Posts filed under ‘HIV/SIDA’

Humoral and Innate Antiviral Immunity as Tools to Clear Persistent HIV Infection

Journal of Infectious Diseases March 2017 V.215 Suppl.3

Guido Ferrari; Justin Pollara; Georgia D. Tomaras; Barton F. Haynes

Human immunodeficiency virus (HIV) type 1 uses the CD4 molecule as its principal receptor to infect T cells. HIV-1 integrates its viral genome into the host cell, leading to persistent infection wherein HIV-1 can remain transcriptionally silent in latently infected CD4+ T cells.

On reactivation of replication-competent provirus, HIV-1 envelope glycoproteins (Env) are expressed and accumulate on the cell surface, allowing infected cells to be detected and targeted by endogenous immune responses or immune interventions.

HIV-1 Env-specific antibodies have the potential to bind HIV-1 cell surface Env and promote elimination of infected CD4+ T cells by recruiting cytotoxic effector cells, such as natural killer cells, monocytes, and polymorphonuclear cells.

Harnessing humoral and innate cellular responses has become one focus of research to develop innovative strategies to recruit and redirect cytotoxic effector cells to eliminate the HIV-1 latently infected CD4+ T-cell reservoir.

PDF

https://oup.silverchair-cdn.com/oup/backfile/Content_public/Journal/jid/215/suppl_3/10.1093_infdis_jiw555/4/jiw555.pdf?Expires=1494420570&Signature=APpu07eiH~tbHqo6oB8~aBS75k1vuk2IAzN40RgtpuYUcIYvcmJ7Jb2WGpeMc-ZGFZwiX94~q~yqoO-c0MF6l4PoYVWspX3IyR213MixKtL5fJ-vADhNj9IF8SCplgXx~h2mq-rKXpFN0BvfKR9bfZuzHIzd7WVRSWZ2GrX1hgkYf0LUY5azWRny6FKmxfwzbaJFap0ZaXqB9PX1T85CQLLfxiBHUQF6YNlZL~Hv~ykl0MJKmiBxYVAxofGLcXnPrvmdfCKjfAy0GpTb3oVza533Q7vTKa5R5oIaFiqUqEQNBI7h4jVtRl2m7w5q8PM-Gss0YDn0S9w21Ew93y7oSw__&Key-Pair-Id=APKAIUCZBIA4LVPAVW3Q

May 9, 2017 at 8:20 am

EDITOR’S CHOICE – Practical Review of Recognition and Management of Obesity and Lipohypertrophy in Human Immunodeficiency Virus Infection.

Clin Inf Dis May 15, 2017 V.64 N.10

Jordan E. Lake; Takara L. Stanley; Caroline M. Apovian; Shalendar Bhasin; Todd T. Brown …

Obesity and lipohypertrophy are common disease states in treated HIV infection that may have overlapping pathophysiologies and/or synergistic metabolic consequences. This is a consensus opinion on the epidemiology, diagnosis, and treatment of excess adiposity in adults with treated HIV infection.

PDF

https://oup.silverchair-cdn.com/oup/backfile/Content_public/Journal/cid/64/10/10.1093_cid_cix178/2/cix178.pdf?Expires=1494189161&Signature=Z86YQmq8fpG3rQeDTAgf-6dxeGAza3rir8VbdzT6~Y8BIIegZ9YFhVmvfCuuioUe6flXY~hkwOyW7VuLWzgwbl7oy15P8wEYUEyQ2~C6byqQrWFGAUGBe8sNOThSWkwuZhd-XSRlqUHu6mJlvYckWuaPcXk~BQ3NPGQNOgYlyfTs-ZiwqMg5SQThms7YEmJz2WzX8t3bXBFqazRAFCyGRixH~xhOTwmUm-Rmb1yBBo1Cvo0a0RmSK4juCMpxjC8U2b~LA2taJsD77csu3AsNFu4yG2r2X8vWA-QankHJZyzkO~aRfQNNx8913ZMbOUOsmf7nUemdLsBx-kXkO4LCHw__&Key-Pair-Id=APKAIUCZBIA4LVPAVW3Q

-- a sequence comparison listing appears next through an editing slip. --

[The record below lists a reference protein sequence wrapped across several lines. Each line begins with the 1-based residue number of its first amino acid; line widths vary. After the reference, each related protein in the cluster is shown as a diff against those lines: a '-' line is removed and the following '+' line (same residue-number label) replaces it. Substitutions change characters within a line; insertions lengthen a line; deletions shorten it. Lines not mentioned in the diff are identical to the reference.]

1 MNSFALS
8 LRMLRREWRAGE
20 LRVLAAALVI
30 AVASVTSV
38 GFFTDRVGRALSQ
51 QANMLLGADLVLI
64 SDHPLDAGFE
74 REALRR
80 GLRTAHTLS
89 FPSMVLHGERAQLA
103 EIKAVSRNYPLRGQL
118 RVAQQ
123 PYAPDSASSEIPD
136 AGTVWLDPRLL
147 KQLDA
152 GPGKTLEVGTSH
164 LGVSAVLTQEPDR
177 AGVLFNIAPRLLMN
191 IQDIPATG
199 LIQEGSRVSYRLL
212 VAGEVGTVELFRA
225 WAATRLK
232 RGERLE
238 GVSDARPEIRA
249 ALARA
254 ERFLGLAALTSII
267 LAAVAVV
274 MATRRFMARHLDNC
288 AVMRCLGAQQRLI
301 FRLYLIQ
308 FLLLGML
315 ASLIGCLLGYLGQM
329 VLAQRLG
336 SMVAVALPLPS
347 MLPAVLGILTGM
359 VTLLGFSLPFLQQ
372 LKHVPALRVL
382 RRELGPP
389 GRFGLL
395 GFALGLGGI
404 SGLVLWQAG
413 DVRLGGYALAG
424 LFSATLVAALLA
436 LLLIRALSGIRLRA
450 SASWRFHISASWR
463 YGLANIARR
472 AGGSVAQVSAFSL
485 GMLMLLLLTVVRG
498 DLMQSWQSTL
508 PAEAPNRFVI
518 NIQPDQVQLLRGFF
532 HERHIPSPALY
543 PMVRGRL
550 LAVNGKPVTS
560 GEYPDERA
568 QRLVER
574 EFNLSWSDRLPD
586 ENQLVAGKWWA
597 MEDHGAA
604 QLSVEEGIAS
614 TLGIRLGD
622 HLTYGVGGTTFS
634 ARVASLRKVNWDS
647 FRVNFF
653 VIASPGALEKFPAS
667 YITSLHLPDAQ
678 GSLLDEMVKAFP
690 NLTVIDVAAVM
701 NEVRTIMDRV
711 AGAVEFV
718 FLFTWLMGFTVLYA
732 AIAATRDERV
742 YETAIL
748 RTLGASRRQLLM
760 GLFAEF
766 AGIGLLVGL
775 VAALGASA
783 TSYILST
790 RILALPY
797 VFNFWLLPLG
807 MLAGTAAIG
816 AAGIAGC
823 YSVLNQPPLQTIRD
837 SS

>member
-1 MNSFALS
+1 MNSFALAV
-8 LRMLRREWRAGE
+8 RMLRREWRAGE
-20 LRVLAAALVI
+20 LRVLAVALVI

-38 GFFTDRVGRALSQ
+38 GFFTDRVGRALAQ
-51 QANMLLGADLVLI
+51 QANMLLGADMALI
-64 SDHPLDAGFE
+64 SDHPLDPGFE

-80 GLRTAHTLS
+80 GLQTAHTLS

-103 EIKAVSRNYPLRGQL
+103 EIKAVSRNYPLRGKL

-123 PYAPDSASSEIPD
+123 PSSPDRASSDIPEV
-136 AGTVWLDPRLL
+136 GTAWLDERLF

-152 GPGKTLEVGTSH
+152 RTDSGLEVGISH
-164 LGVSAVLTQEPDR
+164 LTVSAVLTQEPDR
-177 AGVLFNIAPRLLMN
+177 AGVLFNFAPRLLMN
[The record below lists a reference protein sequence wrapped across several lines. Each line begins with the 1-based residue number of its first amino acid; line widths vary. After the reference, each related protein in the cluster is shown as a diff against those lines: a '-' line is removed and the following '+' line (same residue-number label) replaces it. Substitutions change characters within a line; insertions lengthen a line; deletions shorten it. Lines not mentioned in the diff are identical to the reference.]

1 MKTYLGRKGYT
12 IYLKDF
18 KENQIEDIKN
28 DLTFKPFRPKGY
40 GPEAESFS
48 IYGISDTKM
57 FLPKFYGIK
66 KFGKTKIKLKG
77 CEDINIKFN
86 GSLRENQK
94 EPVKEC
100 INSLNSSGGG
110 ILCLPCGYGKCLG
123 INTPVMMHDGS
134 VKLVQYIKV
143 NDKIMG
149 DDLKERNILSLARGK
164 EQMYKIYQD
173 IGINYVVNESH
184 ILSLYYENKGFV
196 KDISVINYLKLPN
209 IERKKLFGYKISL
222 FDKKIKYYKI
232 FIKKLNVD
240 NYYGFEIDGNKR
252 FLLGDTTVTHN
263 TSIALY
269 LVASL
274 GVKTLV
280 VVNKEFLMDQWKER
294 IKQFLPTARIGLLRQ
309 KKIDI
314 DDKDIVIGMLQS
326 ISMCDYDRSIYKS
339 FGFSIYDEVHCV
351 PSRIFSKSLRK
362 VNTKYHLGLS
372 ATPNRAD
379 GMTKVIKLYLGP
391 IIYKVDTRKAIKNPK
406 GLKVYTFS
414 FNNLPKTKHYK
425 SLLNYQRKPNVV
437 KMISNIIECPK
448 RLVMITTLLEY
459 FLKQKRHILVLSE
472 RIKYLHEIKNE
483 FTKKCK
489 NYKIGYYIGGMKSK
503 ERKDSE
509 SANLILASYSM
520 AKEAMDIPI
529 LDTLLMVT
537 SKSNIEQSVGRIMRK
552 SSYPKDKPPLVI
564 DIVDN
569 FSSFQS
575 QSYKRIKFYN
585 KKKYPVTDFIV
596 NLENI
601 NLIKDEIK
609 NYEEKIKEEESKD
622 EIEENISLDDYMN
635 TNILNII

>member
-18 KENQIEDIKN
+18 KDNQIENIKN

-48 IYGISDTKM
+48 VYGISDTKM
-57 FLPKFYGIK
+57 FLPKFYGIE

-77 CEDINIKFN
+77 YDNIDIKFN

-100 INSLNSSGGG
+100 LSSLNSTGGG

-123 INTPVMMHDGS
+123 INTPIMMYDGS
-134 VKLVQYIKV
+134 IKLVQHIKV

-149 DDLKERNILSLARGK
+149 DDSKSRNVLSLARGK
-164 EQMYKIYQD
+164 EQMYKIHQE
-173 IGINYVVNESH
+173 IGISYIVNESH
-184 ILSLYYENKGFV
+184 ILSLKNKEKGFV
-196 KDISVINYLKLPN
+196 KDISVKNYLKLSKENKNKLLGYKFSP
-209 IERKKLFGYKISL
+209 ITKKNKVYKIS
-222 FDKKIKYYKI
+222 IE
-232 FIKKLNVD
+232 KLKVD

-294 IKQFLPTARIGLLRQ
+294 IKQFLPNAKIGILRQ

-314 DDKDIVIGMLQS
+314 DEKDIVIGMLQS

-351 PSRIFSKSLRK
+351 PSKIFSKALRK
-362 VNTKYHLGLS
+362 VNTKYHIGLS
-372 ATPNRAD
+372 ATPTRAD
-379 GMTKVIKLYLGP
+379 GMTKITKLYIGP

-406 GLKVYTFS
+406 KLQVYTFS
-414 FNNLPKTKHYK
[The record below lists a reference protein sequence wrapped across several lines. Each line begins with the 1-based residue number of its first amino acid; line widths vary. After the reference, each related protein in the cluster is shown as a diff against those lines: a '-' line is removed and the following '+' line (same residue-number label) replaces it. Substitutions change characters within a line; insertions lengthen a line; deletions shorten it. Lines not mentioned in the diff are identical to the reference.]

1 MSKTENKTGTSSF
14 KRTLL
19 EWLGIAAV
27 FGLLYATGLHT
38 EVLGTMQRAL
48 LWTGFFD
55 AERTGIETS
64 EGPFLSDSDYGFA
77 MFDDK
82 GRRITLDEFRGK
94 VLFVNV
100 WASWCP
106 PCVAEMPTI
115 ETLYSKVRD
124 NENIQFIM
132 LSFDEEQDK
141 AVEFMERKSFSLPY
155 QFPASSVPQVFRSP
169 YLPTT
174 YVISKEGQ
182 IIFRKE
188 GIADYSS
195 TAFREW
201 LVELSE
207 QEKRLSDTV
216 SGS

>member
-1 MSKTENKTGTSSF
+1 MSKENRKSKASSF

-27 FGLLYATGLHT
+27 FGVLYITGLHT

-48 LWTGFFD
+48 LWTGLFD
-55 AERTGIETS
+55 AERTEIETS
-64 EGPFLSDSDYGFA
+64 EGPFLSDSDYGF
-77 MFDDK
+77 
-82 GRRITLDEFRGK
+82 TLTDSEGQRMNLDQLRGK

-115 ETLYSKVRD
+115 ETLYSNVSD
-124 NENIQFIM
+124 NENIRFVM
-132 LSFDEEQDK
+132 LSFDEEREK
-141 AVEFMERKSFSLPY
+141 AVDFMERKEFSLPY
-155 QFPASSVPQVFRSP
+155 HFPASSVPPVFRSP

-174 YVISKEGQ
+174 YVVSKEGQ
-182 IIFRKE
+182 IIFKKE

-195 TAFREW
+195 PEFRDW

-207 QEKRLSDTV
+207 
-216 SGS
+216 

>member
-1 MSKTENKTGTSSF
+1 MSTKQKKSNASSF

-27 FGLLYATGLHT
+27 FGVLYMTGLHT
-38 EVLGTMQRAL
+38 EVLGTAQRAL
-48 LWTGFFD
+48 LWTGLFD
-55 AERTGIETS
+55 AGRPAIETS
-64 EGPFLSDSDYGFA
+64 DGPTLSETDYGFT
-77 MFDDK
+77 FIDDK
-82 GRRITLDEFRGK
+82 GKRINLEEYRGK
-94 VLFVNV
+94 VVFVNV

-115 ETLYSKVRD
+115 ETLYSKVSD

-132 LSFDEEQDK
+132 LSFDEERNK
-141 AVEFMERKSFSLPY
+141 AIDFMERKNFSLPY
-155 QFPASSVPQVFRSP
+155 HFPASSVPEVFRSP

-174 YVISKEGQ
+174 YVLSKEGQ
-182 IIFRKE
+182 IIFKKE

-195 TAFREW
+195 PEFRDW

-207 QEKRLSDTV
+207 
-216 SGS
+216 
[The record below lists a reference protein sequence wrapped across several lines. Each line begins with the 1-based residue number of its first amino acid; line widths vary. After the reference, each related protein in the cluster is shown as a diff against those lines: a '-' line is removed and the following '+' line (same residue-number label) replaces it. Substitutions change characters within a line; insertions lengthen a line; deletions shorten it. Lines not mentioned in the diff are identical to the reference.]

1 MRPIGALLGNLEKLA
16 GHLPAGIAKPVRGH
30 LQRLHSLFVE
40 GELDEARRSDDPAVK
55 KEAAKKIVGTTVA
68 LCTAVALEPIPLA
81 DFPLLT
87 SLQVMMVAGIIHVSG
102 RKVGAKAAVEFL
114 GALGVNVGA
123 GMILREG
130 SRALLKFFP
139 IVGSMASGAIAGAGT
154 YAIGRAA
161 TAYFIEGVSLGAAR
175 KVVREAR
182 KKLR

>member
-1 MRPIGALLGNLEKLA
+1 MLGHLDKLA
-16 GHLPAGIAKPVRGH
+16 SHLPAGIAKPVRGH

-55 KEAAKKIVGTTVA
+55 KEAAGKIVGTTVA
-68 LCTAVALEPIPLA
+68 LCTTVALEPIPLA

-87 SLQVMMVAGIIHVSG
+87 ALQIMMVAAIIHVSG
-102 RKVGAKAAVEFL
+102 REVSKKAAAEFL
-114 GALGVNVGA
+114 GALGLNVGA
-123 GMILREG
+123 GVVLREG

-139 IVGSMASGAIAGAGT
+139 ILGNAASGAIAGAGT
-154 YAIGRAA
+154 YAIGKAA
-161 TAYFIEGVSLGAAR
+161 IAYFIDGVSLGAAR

May 6, 2017 at 3:50 pm

Correspondence: Multidrug-resistant HIV-1 infection despite preexposure prophylaxis.

N Engl J Med 2017 Feb 2; 376:501

Knox DC et al.

To the Editor:

Preexposure prophylaxis with emtricitabine (FTC)–tenofovir disoproxil fumarate (TDF) has been shown to be efficacious in preventing human immunodeficiency virus type 1 (HIV-1) infection in men who have sex with men and in whom adherence to treatment is high, as measured by levels of tenofovir diphosphate (TFV-DP) in dried blood spots.1 We describe a case of HIV-1 infection despite FTC-TDF–based preexposure prophylaxis.2

A 43-year-old man in Toronto who reported having sex with men began to receive oral daily FTC-TDF in April 2013 and had seven nonreactive fourth-generation HIV screening tests over the next 21 months. Pharmacy dispensation records provided support for his report of “perfect” adherence to preexposure prophylaxis over 24 months……

PDF

http://www.nejm.org/doi/pdf/10.1056/NEJMc1611639

March 14, 2017 at 7:35 am

Brief Report: Enhanced Normalization of CD4/CD8 Ratio With Earlier Antiretroviral Therapy at Primary HIV Infection.

J Acquir Immune Defic Syndr. 2016 Sep 1;73(1):69-73.

Thornhill J1, Inshaw J, Kaleebu P, Cooper D, Ramjee G, Schechter M, Tambussi G, Fox J, Samuel M, Miro JM, Weber J, Porter K, Fidler S.

1 *Department of Medicine, Imperial College, London, United Kingdom; †Medical Research Council Clinical Trials Unit, University College London, London, United Kingdom; ‡Medical Research Council/Uganda Virus Research Institute Research Unit on AIDS, Entebbe, Uganda; §Kirby Institute University of New South Wales and Centre for Applied Medical Research, St Vincent’s Hospital, Sydney, Australia; ‖HIV Prevention Unit, Medical Research Council, Durban, South Africa; ¶Projeto Praça Onze, Hospital Escola Sao Francisco de Assis, Universidade Federal do Rio de Janeiro, Rio de Janeiro, Brazil; #Division of Infectious Diseases, Ospedale San Raffaele, Milan, Italy; **Department of HIV, Faculty of Medicine, Guys and St Thomas’ NHS Trust/Kings College London, United Kingdom; and ††Hospital Clinic – IDIBAPS, University of Barcelona, Barcelona, Spain.

Abstract

BACKGROUND:

Total CD4 T-cell counts predict HIV disease progression but do not necessarily reflect normalization of immune function. CD4/CD8 ratio is a marker of immune dysfunction, a prognostic indicator for non-AIDS mortality, and reflects viral reservoir size. Despite antiretroviral therapy (ART), recovery of CD4/CD8 ratio in chronic HIV infection is incomplete; we hypothesize enhanced CD4/CD8 ratio recovery with earlier treatment initiation in recently infected individuals.

METHODS:

CD4 count and CD4/CD8 ratio were analyzed using data from 2 cohorts: SPARTAC trial and the UK HIV Seroconverters Cohort where primary HIV infection (PHI) was defined as within 6 months from estimated date of infection. Using time-to-event methods and Cox proportional hazard models, we examined the effect of CD4/CD8 ratio at seroconversion on disease progression (CD4 <350 cells per cubic millimeter/ART initiation) and factors associated with time from ART initiation to CD4/CD8 normalization (ratio >1.0).

FINDINGS: